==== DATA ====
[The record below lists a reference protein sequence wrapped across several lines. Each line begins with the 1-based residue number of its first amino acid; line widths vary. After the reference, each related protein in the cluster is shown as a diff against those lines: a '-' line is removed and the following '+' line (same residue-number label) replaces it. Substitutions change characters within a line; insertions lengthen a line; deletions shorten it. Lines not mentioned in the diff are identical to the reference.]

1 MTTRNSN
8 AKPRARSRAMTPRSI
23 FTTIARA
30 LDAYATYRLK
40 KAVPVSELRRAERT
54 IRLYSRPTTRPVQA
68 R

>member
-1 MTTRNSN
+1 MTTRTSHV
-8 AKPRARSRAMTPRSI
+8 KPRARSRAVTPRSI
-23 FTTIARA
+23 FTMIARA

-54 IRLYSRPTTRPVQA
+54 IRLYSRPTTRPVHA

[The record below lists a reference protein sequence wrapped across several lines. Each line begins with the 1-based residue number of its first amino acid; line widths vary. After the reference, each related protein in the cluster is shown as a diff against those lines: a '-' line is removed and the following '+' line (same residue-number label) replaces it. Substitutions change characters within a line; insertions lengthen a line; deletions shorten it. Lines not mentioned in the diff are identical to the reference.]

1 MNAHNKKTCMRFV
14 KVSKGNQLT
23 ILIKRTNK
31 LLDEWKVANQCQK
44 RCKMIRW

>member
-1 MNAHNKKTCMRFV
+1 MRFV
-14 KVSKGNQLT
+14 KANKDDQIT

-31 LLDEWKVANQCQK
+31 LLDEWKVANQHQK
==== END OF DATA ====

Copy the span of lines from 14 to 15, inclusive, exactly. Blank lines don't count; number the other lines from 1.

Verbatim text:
-23 FTTIARA
+23 FTMIARA